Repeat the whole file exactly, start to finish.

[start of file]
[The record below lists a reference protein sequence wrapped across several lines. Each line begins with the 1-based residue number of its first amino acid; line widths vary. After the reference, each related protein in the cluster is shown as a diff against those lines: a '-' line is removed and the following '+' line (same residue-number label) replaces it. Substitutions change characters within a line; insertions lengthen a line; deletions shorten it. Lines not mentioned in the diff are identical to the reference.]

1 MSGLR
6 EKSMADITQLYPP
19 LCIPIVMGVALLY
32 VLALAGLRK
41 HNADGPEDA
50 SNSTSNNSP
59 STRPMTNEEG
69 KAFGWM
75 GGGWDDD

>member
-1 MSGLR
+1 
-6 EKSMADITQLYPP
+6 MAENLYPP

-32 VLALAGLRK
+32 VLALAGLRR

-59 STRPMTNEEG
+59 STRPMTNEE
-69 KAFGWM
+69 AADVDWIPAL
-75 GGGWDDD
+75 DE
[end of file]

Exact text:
[The record below lists a reference protein sequence wrapped across several lines. Each line begins with the 1-based residue number of its first amino acid; line widths vary. After the reference, each related protein in the cluster is shown as a diff against those lines: a '-' line is removed and the following '+' line (same residue-number label) replaces it. Substitutions change characters within a line; insertions lengthen a line; deletions shorten it. Lines not mentioned in the diff are identical to the reference.]

1 MSGLR
6 EKSMADITQLYPP
19 LCIPIVMGVALLY
32 VLALAGLRK
41 HNADGPEDA
50 SNSTSNNSP
59 STRPMTNEEG
69 KAFGWM
75 GGGWDDD

>member
-1 MSGLR
+1 
-6 EKSMADITQLYPP
+6 MAENLYPP

-32 VLALAGLRK
+32 VLALAGLRR

-59 STRPMTNEEG
+59 STRPMTNEE
-69 KAFGWM
+69 AADVDWIPAL
-75 GGGWDDD
+75 DE